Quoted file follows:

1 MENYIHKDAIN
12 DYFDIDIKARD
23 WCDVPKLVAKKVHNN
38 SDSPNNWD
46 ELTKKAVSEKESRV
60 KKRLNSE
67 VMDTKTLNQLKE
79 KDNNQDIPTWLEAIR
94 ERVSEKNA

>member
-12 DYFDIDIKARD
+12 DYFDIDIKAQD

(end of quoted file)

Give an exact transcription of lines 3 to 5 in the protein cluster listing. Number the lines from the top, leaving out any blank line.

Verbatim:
23 WCDVPKLVAKKVHNN
38 SDSPNNWD
46 ELTKKAVSEKESRV